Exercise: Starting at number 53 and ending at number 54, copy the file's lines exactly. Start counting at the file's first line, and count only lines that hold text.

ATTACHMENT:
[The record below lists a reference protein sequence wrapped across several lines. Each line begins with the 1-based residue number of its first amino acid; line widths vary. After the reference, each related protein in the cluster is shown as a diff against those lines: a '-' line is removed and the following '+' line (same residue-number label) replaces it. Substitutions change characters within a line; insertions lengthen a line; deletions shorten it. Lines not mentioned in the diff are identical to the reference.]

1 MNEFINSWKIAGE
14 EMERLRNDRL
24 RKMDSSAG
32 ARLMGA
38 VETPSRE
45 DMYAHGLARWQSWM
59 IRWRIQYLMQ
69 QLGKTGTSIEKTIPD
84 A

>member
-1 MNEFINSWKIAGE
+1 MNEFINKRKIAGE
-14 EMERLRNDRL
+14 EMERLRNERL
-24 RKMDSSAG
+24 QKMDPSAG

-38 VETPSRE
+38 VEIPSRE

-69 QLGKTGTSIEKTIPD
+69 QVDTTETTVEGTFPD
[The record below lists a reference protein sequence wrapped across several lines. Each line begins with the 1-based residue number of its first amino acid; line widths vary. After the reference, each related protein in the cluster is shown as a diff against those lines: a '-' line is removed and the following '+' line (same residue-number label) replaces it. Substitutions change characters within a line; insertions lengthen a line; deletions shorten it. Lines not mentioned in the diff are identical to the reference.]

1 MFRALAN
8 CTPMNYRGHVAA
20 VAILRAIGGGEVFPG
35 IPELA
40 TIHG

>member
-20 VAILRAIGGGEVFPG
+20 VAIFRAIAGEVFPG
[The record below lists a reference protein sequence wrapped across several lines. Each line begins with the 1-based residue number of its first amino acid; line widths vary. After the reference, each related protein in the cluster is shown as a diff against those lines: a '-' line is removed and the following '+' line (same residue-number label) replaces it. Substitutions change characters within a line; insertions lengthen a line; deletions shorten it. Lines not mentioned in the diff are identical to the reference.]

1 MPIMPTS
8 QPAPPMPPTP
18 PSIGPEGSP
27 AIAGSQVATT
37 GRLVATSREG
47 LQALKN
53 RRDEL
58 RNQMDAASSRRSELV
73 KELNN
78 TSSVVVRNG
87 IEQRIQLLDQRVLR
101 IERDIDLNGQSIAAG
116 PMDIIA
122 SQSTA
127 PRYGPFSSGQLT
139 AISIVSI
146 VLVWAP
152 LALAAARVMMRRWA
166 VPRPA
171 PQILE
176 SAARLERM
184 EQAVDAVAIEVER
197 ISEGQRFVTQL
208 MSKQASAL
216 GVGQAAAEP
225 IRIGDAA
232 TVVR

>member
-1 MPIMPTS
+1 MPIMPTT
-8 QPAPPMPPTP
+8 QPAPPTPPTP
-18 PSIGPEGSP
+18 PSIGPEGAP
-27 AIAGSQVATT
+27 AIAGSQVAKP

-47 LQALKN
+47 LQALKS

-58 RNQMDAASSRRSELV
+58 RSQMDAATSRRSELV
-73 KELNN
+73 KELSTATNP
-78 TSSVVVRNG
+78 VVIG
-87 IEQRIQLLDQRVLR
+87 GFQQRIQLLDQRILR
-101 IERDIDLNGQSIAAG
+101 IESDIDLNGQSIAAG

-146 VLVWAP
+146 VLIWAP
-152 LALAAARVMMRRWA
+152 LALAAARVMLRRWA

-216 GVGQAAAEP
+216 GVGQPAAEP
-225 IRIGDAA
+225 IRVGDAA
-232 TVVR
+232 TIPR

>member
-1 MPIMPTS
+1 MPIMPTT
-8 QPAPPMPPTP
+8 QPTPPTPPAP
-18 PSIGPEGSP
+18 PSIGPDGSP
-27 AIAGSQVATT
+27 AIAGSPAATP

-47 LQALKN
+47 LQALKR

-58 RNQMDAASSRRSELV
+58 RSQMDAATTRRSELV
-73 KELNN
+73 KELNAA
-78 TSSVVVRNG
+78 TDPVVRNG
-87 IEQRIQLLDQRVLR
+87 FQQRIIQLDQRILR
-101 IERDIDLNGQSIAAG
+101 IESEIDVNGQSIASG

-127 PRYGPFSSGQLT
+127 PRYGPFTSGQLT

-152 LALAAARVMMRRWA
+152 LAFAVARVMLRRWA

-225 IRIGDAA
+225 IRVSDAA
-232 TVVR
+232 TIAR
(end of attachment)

184 EQAVDAVAIEVER
197 ISEGQRFVTQL